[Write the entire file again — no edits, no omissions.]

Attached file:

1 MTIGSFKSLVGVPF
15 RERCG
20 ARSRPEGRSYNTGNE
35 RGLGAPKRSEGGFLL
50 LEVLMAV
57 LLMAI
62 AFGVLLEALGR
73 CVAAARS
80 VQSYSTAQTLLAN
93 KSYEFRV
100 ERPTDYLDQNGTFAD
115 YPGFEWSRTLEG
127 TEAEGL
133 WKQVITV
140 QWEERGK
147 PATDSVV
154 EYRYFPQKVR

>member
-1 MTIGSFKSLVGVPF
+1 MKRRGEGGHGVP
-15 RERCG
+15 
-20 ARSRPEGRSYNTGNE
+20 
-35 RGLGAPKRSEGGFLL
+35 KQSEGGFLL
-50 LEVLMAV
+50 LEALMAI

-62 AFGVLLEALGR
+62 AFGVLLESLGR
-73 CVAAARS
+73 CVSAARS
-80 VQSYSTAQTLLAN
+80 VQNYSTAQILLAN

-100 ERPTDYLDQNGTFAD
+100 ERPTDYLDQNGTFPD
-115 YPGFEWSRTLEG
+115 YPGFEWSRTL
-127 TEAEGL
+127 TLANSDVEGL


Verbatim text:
1 MTIGSFKSLVGVPF
15 RERCG
20 ARSRPEGRSYNTGNE
35 RGLGAPKRSEGGFLL
50 LEVLMAV
57 LLMAI
62 AFGVLLEALGR
73 CVAAARS
80 VQSYSTAQTLLAN
93 KSYEFRV
100 ERPTDYLDQNGTFAD
115 YPGFEWSRTLEG
127 TEAEGL
133 WKQVITV
140 QWEERGK
147 PATDSVV
154 EYRYFPQKVR

>member
-1 MTIGSFKSLVGVPF
+1 MKRRGEGGHGVP
-15 RERCG
+15 
-20 ARSRPEGRSYNTGNE
+20 
-35 RGLGAPKRSEGGFLL
+35 KQSEGGFLL
-50 LEVLMAV
+50 LEALMAI

-62 AFGVLLEALGR
+62 AFGVLLESLGR
-73 CVAAARS
+73 CVSAARS
-80 VQSYSTAQTLLAN
+80 VQNYSTAQILLAN

-100 ERPTDYLDQNGTFAD
+100 ERPTDYLDQNGTFPD
-115 YPGFEWSRTLEG
+115 YPGFEWSRTL
-127 TEAEGL
+127 TLANSDVEGL